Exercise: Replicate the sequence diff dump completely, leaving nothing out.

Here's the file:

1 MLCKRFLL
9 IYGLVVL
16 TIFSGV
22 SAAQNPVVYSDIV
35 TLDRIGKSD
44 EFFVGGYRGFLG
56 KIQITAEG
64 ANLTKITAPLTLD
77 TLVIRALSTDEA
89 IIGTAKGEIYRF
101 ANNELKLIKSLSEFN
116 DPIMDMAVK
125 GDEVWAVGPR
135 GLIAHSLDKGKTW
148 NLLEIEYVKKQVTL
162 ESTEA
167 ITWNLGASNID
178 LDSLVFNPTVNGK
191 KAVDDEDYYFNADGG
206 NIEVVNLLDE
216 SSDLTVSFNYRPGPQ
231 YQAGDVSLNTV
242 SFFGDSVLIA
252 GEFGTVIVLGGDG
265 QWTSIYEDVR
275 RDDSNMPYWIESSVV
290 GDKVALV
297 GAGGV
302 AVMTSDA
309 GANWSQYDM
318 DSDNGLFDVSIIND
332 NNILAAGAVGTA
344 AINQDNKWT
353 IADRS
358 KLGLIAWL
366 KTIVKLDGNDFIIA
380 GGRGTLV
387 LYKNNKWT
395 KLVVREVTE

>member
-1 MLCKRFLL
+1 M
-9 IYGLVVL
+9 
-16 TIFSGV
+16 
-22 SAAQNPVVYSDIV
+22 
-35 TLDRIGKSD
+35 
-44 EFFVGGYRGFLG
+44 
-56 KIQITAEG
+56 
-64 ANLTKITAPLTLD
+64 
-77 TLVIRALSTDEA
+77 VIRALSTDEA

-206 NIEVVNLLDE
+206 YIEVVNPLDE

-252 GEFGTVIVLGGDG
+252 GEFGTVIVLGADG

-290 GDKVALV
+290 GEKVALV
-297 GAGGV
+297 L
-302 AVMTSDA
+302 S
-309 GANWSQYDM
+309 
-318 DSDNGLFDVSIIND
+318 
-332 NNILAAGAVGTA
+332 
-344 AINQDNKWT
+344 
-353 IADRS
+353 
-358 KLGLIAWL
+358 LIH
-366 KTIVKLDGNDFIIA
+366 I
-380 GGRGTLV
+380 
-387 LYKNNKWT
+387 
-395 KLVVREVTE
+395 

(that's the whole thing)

1 MLCKRFLL
9 IYGLVVL
16 TIFSGV
22 SAAQNPVVYSDIV
35 TLDRIGKSD
44 EFFVGGYRGFLG
56 KIQITAEG
64 ANLTKITAPLTLD
77 TLVIRALSTDEA
89 IIGTAKGEIYRF
101 ANNELKLIKSLSEFN
116 DPIMDMAVK
125 GDEVWAVGPR
135 GLIAHSLDKGKTW
148 NLLEIEYVKKQVTL
162 ESTEA
167 ITWNLGASNID
178 LDSLVFNPTVNGK
191 KAVDDEDYYFNADGG
206 NIEVVNLLDE
216 SSDLTVSFNYRPGPQ
231 YQAGDVSLNTV
242 SFFGDSVLIA
252 GEFGTVIVLGGDG
265 QWTSIYEDVR
275 RDDSNMPYWIESSVV
290 GDKVALV
297 GAGGV
302 AVMTSDA
309 GANWSQYDM
318 DSDNGLFDVSIIND
332 NNILAAGAVGTA
344 AINQDNKWT
353 IADRS
358 KLGLIAWL
366 KTIVKLDGNDFIIA
380 GGRGTLV
387 LYKNNKWT
395 KLVVREVTE

>member
-1 MLCKRFLL
+1 M
-9 IYGLVVL
+9 
-16 TIFSGV
+16 
-22 SAAQNPVVYSDIV
+22 
-35 TLDRIGKSD
+35 
-44 EFFVGGYRGFLG
+44 
-56 KIQITAEG
+56 
-64 ANLTKITAPLTLD
+64 
-77 TLVIRALSTDEA
+77 VIRALSTDEA

-206 NIEVVNLLDE
+206 YIEVVNPLDE

-252 GEFGTVIVLGGDG
+252 GEFGTVIVLGADG

-290 GDKVALV
+290 GEKVALV
-297 GAGGV
+297 L
-302 AVMTSDA
+302 S
-309 GANWSQYDM
+309 
-318 DSDNGLFDVSIIND
+318 
-332 NNILAAGAVGTA
+332 
-344 AINQDNKWT
+344 
-353 IADRS
+353 
-358 KLGLIAWL
+358 LIH
-366 KTIVKLDGNDFIIA
+366 I
-380 GGRGTLV
+380 
-387 LYKNNKWT
+387 
-395 KLVVREVTE
+395 